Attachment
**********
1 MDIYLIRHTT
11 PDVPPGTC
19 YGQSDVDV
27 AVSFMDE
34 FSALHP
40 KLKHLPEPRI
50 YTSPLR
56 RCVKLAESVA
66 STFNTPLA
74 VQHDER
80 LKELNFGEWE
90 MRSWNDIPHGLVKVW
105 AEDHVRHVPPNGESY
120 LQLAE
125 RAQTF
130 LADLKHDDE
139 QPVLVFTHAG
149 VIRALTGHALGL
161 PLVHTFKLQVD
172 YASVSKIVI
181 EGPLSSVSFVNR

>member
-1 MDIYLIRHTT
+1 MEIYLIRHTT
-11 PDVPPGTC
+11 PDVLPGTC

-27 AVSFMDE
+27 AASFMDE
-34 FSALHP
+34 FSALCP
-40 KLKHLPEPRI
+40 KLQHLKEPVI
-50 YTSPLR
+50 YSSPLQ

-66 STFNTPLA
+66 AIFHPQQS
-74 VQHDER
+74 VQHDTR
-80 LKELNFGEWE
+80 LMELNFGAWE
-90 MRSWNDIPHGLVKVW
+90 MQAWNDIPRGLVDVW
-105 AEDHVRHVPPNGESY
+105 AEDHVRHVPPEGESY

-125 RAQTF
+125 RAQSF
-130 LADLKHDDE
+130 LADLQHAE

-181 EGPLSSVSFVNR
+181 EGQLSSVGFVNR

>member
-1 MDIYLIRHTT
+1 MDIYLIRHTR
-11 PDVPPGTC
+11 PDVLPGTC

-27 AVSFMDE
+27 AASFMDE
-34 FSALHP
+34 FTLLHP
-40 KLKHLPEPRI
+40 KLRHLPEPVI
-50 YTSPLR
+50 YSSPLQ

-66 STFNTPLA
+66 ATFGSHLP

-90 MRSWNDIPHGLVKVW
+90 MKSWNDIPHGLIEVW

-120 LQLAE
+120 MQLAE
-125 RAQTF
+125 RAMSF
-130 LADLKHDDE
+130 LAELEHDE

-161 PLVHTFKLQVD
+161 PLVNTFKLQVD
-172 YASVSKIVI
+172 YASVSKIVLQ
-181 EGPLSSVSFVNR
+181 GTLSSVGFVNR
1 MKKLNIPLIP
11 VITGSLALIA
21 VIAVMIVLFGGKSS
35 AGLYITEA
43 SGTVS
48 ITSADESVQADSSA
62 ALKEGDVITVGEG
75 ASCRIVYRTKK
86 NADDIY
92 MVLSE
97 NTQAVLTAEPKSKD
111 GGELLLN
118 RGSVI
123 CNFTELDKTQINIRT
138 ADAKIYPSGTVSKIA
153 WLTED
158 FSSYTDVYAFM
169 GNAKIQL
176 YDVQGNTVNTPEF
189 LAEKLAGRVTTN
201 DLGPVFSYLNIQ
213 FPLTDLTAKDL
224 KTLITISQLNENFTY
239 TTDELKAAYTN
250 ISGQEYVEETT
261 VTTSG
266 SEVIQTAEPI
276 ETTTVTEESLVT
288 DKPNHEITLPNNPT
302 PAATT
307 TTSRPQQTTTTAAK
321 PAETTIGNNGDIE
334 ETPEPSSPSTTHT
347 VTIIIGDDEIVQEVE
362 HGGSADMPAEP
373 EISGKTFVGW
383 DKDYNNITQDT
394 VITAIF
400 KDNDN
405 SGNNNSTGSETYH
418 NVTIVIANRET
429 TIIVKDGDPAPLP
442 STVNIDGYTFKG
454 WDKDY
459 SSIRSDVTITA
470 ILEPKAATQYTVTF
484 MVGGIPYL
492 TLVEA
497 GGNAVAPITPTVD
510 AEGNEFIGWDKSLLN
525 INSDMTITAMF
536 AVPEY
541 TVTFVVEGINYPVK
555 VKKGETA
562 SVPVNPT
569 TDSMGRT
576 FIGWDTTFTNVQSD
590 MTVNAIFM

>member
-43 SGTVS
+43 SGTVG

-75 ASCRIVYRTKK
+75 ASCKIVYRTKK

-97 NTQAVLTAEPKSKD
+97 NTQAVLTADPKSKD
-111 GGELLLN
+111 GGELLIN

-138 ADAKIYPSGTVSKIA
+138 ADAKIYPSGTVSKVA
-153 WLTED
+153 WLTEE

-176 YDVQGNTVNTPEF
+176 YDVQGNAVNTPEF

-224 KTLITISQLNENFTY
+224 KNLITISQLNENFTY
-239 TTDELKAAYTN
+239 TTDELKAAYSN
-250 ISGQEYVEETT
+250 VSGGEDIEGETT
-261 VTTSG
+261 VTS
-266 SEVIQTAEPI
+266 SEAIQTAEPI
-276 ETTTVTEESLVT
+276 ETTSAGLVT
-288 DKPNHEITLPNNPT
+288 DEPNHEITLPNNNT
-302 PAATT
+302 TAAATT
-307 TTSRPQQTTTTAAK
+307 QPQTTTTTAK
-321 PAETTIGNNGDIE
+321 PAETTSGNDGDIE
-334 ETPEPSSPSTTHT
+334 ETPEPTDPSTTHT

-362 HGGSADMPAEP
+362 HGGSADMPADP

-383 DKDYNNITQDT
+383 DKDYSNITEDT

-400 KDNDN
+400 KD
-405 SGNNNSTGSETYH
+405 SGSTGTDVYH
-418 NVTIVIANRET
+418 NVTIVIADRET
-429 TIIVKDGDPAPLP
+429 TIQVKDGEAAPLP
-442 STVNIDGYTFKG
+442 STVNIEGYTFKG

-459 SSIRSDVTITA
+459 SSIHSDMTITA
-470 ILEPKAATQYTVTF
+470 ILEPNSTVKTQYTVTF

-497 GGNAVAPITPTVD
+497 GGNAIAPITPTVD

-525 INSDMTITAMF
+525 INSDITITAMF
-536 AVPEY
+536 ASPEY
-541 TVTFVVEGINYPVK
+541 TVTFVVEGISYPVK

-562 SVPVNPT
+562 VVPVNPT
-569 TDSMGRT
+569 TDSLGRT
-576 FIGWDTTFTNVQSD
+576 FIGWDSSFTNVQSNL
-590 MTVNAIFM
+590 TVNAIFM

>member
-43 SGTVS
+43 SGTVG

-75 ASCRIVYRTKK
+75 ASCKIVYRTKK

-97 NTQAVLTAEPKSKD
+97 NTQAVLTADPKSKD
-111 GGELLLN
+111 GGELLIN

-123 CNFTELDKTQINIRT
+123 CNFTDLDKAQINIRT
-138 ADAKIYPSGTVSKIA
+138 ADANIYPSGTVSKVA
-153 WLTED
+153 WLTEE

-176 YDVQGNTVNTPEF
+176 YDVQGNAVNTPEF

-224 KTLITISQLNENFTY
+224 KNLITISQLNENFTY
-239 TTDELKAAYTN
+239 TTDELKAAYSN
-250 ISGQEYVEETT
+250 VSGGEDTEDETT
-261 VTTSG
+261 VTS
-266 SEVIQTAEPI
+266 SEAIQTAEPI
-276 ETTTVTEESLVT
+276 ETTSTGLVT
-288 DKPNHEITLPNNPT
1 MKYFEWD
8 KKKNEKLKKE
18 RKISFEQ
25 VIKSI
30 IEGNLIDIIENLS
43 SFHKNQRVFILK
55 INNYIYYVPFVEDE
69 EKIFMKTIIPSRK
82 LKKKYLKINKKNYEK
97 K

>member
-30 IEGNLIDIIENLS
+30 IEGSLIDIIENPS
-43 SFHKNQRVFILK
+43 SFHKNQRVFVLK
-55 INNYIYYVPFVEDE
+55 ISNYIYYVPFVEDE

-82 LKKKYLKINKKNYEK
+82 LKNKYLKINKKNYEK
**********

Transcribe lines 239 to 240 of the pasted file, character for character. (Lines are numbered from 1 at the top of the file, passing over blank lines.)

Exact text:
1 MKYFEWD
8 KKKNEKLKKE